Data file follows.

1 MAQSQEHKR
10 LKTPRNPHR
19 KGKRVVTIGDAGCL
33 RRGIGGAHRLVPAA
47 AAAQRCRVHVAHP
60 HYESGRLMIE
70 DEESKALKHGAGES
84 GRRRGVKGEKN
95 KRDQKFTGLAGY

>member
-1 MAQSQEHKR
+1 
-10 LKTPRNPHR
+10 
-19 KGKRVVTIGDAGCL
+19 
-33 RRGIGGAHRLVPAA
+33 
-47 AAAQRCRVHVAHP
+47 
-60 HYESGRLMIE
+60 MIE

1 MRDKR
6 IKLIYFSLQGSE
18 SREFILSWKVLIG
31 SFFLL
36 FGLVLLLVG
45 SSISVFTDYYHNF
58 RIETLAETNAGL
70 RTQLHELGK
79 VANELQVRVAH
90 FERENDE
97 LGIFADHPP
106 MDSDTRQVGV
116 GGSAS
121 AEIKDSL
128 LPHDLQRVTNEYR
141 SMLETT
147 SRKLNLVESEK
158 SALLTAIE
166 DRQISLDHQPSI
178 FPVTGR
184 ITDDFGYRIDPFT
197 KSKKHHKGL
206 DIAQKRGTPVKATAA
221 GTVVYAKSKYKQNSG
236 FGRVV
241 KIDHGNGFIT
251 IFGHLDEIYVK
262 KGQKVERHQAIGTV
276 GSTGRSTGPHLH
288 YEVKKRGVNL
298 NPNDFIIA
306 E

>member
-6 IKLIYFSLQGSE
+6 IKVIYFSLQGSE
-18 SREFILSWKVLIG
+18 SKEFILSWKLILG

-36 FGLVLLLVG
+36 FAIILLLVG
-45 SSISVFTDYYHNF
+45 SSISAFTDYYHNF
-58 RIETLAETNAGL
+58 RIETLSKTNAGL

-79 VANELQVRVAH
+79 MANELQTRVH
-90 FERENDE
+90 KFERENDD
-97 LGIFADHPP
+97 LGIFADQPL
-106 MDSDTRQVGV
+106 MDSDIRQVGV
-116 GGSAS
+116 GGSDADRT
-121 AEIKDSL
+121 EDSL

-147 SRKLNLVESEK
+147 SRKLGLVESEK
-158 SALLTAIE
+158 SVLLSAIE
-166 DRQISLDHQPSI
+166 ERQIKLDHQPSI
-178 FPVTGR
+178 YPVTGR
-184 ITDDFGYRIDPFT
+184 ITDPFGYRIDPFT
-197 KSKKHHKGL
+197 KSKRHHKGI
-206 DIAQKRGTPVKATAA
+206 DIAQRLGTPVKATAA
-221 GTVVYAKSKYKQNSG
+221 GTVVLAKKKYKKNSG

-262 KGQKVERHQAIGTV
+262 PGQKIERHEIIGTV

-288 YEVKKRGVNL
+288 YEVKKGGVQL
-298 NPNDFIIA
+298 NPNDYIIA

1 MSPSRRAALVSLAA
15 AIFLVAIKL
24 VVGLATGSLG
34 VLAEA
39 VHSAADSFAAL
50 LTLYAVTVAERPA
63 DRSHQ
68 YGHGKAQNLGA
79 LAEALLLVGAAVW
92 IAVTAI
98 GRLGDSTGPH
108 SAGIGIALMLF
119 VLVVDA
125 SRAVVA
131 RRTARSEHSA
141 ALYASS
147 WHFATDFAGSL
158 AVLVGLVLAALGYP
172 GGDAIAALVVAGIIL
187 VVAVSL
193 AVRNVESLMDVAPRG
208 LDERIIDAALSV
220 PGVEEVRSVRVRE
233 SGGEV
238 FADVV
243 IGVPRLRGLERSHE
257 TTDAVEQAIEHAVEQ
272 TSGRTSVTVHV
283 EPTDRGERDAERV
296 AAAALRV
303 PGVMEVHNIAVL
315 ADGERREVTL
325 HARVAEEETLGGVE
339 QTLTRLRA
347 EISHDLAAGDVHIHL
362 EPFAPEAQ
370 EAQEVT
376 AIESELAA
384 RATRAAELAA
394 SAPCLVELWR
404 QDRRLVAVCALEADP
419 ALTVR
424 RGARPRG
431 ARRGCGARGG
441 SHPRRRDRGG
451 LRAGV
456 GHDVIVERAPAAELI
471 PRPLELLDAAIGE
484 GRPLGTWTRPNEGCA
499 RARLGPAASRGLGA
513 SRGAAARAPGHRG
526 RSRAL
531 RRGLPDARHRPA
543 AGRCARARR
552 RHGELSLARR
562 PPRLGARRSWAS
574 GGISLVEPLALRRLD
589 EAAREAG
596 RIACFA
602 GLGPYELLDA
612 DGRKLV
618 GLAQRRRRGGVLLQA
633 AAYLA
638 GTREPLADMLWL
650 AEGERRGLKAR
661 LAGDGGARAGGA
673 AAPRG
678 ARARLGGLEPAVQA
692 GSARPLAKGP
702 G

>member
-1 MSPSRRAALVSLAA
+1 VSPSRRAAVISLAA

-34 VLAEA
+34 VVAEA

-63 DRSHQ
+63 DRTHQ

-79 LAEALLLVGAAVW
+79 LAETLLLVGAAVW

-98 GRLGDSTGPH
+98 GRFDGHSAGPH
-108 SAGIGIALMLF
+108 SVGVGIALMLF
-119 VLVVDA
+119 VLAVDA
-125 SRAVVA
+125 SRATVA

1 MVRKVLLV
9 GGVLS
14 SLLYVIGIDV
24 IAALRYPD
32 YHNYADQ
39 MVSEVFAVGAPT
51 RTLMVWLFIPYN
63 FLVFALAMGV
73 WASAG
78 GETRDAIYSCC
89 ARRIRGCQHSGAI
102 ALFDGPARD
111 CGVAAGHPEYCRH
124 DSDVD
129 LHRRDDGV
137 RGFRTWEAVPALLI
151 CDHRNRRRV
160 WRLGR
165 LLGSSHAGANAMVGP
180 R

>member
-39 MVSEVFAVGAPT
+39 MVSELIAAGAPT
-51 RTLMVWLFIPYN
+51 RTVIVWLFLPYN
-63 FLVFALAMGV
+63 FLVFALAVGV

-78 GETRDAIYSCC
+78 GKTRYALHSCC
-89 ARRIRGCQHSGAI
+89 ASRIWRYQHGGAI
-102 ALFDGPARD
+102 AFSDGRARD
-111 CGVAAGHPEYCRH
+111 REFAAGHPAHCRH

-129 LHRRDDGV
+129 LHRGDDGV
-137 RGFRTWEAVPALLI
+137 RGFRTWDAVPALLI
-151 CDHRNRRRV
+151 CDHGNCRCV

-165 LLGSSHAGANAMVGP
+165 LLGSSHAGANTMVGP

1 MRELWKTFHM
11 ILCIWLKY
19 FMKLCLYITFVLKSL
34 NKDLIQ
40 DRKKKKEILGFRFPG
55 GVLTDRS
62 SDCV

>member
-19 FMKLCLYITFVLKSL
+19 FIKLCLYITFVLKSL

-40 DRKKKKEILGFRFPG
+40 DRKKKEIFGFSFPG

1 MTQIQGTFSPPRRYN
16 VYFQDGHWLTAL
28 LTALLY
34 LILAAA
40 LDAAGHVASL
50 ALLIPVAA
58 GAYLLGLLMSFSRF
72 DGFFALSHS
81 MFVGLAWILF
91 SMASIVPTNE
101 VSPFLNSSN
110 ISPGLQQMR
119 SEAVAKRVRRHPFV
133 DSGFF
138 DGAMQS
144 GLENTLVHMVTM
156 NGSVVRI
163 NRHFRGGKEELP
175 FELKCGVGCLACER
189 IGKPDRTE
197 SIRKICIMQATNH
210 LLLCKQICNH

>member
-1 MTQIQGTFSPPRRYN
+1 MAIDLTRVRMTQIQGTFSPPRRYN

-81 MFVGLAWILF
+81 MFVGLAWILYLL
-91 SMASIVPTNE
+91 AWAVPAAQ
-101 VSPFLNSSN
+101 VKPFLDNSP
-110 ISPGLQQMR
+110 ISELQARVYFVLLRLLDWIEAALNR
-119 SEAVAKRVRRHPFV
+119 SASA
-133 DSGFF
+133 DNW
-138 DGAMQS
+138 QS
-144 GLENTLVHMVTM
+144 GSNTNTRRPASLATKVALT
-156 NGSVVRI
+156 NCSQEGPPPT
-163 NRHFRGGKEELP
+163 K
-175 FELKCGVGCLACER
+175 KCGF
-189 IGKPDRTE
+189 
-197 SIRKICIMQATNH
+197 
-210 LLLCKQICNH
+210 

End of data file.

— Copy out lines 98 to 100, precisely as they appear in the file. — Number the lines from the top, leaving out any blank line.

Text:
-298 NPNDFIIA
+298 NPNDYIIA

1 MSPSRRAALVSLAA